Yaakova Mize, a 39-year-old nurse in New Orleans, is one of the locals that have served with VIF. "When the current intifada started, I really wanted to do something," Mize says. She served at Tel Hashomer, an IDF base outside of Tel Aviv, in summer, 2002. "I'm an emergency room nurse, so I really wanted to be a nurse. When we were there, it was an emergency situation, a lot of terror attacks were occurring. We were putting together kits that medics would carry on their backpacks, and preparing the emergency boxes that everyone in Israel has in case of biological warfare."
Mize's dedication to the effort was evident as she prepared to leave the United States from the Kennedy International Airport in New York. "When we were at the airport, security asked, 'Why are you going to Israel right now? It's dangerous.' I told them, 'I'm going to serve my country.'"
"I feel like it was one of the most important things I've ever done in my life," Mize says of her experience with VIF. "I feel like I'm at home in Israel, more at home than in the United States. It's my spiritual paradise."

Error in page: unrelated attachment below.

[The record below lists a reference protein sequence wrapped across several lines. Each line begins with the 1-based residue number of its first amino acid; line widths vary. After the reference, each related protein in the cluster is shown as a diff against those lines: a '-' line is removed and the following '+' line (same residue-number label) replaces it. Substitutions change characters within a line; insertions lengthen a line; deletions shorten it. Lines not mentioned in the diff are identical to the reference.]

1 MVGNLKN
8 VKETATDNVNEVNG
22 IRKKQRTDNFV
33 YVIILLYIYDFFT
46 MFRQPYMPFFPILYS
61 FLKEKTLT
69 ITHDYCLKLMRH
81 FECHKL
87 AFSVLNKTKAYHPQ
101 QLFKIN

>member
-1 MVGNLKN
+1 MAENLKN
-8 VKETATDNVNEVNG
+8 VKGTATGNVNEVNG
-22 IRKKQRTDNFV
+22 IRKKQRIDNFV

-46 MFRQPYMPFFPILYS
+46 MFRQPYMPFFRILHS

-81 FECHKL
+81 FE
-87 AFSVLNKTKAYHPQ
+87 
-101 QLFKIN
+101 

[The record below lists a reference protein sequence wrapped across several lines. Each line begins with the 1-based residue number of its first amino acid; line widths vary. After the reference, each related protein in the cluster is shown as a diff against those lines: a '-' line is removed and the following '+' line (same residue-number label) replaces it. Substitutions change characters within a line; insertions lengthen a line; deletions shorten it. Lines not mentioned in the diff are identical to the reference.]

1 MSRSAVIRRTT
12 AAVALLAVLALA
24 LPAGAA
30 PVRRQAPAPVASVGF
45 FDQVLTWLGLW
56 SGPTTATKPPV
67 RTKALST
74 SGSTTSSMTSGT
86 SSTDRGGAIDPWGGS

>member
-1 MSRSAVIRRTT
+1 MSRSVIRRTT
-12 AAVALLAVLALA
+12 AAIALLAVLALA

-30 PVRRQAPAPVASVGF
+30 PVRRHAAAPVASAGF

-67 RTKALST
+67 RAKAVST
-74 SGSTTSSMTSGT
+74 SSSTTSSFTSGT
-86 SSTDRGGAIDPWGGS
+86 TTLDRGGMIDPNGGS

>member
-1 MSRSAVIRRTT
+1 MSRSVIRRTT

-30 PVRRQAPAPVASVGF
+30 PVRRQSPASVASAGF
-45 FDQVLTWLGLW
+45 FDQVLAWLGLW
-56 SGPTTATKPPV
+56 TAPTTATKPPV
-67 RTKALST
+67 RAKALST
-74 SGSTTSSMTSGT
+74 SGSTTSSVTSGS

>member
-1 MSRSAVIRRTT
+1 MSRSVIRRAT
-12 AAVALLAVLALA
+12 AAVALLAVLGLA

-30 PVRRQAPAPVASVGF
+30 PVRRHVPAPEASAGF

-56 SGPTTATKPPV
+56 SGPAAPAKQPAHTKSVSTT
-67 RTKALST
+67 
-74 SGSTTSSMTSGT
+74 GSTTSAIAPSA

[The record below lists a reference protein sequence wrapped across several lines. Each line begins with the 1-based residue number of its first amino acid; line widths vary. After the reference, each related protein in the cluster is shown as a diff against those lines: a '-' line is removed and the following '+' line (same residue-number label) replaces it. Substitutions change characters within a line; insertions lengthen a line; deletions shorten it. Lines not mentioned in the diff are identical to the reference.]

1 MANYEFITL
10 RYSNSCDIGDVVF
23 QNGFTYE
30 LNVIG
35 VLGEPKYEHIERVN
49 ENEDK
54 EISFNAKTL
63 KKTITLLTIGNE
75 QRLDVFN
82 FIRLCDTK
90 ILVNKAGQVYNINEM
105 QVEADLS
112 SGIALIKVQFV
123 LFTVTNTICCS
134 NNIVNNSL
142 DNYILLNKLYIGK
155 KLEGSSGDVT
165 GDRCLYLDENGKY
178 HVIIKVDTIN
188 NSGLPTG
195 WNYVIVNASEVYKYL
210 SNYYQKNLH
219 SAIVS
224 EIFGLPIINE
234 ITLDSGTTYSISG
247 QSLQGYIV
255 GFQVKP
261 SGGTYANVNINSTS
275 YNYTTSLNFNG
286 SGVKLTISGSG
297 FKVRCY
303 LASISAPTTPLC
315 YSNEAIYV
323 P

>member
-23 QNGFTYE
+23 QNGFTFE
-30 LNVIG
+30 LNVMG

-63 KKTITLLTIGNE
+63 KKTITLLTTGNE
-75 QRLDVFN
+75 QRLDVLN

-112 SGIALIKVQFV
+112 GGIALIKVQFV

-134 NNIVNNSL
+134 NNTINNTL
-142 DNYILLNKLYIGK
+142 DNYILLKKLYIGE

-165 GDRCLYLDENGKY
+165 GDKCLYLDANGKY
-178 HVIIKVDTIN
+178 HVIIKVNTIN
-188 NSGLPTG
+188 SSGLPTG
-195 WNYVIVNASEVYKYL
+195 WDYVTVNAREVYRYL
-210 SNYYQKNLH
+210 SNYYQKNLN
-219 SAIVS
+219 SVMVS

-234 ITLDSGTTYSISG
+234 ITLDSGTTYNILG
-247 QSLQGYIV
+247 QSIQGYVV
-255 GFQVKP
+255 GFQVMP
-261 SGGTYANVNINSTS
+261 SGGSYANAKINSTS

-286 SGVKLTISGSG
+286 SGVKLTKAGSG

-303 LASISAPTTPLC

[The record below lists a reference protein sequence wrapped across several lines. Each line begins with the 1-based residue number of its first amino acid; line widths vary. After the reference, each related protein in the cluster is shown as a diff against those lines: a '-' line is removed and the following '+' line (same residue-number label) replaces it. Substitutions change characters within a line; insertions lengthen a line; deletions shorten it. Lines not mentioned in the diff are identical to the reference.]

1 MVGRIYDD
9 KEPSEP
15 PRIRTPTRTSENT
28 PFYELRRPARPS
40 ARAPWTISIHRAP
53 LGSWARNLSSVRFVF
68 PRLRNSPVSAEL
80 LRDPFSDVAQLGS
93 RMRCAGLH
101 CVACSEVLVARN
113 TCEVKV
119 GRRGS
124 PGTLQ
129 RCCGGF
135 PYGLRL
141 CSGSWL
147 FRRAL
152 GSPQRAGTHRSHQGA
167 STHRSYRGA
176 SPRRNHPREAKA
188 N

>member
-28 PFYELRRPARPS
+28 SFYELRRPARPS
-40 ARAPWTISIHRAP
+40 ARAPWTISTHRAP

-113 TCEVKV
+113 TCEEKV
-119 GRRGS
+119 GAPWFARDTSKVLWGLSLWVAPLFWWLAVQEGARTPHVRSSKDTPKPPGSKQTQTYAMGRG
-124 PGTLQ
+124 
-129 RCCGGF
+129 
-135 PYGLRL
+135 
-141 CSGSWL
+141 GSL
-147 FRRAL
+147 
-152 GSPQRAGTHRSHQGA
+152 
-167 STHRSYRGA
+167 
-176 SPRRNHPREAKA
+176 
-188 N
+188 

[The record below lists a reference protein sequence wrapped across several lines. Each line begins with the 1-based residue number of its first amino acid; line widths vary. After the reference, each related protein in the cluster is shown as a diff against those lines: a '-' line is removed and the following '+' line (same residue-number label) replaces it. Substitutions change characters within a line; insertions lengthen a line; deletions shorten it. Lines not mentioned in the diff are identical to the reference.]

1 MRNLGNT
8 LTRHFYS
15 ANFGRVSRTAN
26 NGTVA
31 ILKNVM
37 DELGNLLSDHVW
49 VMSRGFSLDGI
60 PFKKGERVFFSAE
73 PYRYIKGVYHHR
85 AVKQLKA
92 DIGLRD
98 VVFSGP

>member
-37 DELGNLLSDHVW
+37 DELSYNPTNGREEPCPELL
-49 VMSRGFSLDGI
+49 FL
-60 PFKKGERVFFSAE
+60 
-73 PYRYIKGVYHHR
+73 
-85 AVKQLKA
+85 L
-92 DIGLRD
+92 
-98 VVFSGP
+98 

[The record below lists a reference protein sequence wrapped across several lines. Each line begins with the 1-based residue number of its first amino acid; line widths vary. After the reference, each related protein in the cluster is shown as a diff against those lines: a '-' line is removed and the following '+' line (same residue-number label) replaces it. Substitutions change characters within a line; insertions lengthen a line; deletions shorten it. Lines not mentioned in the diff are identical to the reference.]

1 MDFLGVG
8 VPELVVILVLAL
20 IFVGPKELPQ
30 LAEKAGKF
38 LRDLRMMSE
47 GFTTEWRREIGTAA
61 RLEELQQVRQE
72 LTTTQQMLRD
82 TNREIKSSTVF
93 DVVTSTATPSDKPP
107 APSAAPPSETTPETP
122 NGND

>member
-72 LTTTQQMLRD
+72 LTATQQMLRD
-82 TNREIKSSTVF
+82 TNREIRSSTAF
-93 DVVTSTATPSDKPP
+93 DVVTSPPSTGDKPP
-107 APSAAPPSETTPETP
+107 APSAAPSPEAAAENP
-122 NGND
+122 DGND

The American-assisted efforts VIF and ISM are different in terms of both tactic and attitude. "The ISM's engagements with Israeli soldiers are, by design, confrontational," acknowledges Bacon.
"It's very frightening over there as an international, because our space isn't really defined," Wilson says. "There's no law that protects activists. It's not like you have freedom to demonstrate, or freedom of speech, there. It's military anarchy; it's up to Israeli soldiers what the law of the day is.
"So, even non-violent resistance over there is extremely dangerous for Palestinians," he continues. "We provide a presence over there to observe and learn, but also to protect Palestinians because soldiers are much less willing to become violent quickly when there's a barrier of internationals around a demonstration."
Wilson says the most effective demonstrations were coordinated with Palestinians. He calls his personal summer highlight a demonstration against the "security fence" or "apartheid wall" in the village of Jayous. "Everyone in the village walked down a hill a quarter mile to where the apartheid wall is being built. It wasn't a confrontational event. It was really beautiful; young boys singing songs, the entire village chanting, everyone expressing their anger toward this wall."